Long gone are the days when the only thing writers had to do was write. With the advent of the eReader and the explosion in self-publishing, writers are expected to market their book and themselves — self-promotion baby. Social medias like Facebook and Twitter have proven to be a writer’s best friend when it comes to getting the word out to the masses.
On Facebook you can create your own writer’s page that is separate from your personal page. Once you have created an author page on Facebook, you can run ads promoting your book that target a specific audience and not only your friends and family members.
It is a given nowadays that a writer will have their own website to showcase themselves and their books (as Moe advised me–you should purchase your own domain name. See GoDaddy).
There are other things you can do as a writer to promote yourself and your work. I asked a few of my published writer friends what they found to be helpful and here’s what they said:
Cally Taylor (Heaven Can Wait, Home for Christmas, Secrets and Rain ): “I found running competitions on my blog using Rafflecopter helped promote my short story collection Secrets and Rain. People gained extra entries for following me on Facebook and Twitter and subscribing to my newsletter and retweeting details of the competition. The benefit goes beyond the current book as your newsletter, etc will have more subscribers which will help when you want to spread the word about future books. Something I did to promote my first novel Heaven Can Wait was contact my university alumni association to ask if they’d like to do a piece on my publishing success (they did!). It was then distributed to all the alumni members in the next newsletter.”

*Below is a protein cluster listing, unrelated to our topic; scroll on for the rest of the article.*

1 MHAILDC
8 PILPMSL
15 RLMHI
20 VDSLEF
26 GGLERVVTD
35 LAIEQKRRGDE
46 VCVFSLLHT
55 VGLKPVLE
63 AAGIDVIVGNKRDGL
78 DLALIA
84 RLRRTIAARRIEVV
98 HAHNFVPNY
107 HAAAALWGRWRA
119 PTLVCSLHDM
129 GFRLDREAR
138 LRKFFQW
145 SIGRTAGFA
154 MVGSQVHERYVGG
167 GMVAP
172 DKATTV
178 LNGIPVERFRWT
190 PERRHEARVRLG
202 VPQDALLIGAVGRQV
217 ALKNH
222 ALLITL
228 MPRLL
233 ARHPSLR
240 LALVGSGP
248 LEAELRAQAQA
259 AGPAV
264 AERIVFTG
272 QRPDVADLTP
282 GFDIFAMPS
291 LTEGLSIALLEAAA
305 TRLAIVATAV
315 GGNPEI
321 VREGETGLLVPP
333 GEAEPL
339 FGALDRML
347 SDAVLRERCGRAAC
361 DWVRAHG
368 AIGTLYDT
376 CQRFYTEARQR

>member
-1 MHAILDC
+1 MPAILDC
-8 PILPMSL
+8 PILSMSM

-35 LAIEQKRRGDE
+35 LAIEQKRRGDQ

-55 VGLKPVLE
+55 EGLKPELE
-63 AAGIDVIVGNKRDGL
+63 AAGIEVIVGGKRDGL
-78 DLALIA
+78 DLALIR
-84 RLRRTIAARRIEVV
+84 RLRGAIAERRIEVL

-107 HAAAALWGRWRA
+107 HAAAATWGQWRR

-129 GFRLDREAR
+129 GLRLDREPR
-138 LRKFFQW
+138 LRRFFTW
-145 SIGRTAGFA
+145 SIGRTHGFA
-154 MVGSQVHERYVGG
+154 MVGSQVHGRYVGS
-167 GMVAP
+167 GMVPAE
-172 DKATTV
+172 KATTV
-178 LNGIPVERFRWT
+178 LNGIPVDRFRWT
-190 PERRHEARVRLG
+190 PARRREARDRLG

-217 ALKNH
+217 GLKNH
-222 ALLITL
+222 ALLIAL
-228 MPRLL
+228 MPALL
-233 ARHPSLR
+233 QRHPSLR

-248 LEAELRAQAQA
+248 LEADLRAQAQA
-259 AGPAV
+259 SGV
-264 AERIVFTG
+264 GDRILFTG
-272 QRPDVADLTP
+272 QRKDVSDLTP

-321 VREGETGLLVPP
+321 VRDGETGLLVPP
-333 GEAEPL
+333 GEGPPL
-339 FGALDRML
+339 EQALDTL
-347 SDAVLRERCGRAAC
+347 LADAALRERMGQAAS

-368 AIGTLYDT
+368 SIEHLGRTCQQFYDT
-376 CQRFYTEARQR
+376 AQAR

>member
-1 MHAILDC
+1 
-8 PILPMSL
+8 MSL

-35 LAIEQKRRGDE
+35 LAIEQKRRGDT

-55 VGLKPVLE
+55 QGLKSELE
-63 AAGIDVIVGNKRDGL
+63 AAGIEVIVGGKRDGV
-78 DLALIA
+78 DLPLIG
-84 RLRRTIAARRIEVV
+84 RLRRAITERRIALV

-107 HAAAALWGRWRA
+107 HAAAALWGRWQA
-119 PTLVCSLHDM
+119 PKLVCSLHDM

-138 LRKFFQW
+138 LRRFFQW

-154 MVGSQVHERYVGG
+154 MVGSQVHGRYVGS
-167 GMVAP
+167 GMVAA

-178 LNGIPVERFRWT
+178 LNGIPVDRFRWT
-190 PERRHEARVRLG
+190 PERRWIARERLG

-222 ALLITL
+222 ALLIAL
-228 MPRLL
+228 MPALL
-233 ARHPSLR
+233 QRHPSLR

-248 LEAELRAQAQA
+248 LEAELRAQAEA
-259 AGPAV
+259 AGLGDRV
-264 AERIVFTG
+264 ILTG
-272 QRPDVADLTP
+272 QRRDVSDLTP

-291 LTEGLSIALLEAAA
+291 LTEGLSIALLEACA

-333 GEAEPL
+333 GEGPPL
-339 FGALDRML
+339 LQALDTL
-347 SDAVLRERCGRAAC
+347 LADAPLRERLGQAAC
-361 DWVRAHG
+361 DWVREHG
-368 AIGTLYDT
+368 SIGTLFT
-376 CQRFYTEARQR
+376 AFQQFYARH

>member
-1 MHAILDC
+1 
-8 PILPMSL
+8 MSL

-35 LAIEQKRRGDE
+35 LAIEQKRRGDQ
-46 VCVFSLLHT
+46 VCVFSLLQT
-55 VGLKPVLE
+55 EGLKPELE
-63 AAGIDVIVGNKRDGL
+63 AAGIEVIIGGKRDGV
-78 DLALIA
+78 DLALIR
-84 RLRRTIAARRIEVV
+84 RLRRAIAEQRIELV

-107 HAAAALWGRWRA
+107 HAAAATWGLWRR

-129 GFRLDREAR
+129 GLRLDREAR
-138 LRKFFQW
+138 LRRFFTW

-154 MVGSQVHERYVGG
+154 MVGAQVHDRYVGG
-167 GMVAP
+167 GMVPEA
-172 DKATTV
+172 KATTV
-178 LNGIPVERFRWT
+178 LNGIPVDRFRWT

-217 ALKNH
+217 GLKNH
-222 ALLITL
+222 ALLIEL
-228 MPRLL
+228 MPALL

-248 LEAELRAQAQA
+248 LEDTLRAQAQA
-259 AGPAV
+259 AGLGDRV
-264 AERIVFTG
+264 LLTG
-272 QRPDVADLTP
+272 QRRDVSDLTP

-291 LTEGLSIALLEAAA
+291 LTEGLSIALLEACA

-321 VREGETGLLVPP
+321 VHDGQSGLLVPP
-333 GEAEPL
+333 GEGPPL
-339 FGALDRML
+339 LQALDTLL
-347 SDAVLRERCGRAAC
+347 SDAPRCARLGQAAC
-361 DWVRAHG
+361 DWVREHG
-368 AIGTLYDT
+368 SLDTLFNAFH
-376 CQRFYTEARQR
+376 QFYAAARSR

Clodagh Murphy (The Disengagement Ring, Girl in a Spin, Frisky Business): “Goodreads giveaways have helped promote my books.” Goodreads sites states: “Prerelease books are listed for giveaway by publishers and authors and members can enter to win. Winners are picked randomly at the end of the giveaway.” They claim an audience of 20 million book lovers.
Vanessa “Nessie” Curtis (The Haunting of Tabitha Grey, The Taming of Lilah May, Lilah May’s Manic Days, Zelah Green:Queen of Clean, Zelah Green One More Little Problem): “Joining an organization like WriteWords is great publicity, as is contacting the local newspaper and offering a piece. Those two things have helped me in the past.”
If you are not currently writing a blog, you could do a blog tour to coincide with your launch date. Prior to your book launch, research blogs from book lovers, especially in your genre and contact them and see if they would be interested in doing a post/interview about your book. Arrange a different post for different blogs for 7-10 days.
Also try contacting those sites that review books and ask them if they would be willing to review yours. You have nothing to lose.
You need to be proactive when marketing your book and think outside of the box. You are responsible for your own success.